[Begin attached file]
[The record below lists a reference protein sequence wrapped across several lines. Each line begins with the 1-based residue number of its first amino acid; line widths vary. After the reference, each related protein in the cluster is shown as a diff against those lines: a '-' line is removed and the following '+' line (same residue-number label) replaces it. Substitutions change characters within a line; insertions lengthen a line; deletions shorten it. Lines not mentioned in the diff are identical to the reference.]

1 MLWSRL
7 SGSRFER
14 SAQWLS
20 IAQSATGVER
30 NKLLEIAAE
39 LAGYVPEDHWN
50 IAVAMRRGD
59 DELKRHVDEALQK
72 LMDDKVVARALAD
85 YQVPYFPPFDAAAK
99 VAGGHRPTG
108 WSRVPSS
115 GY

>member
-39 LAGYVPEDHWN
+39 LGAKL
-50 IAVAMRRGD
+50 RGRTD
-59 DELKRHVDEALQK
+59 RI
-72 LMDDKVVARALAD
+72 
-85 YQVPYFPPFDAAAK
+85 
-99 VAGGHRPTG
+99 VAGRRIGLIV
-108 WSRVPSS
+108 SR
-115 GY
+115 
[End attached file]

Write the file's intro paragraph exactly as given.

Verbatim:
[The record below lists a reference protein sequence wrapped across several lines. Each line begins with the 1-based residue number of its first amino acid; line widths vary. After the reference, each related protein in the cluster is shown as a diff against those lines: a '-' line is removed and the following '+' line (same residue-number label) replaces it. Substitutions change characters within a line; insertions lengthen a line; deletions shorten it. Lines not mentioned in the diff are identical to the reference.]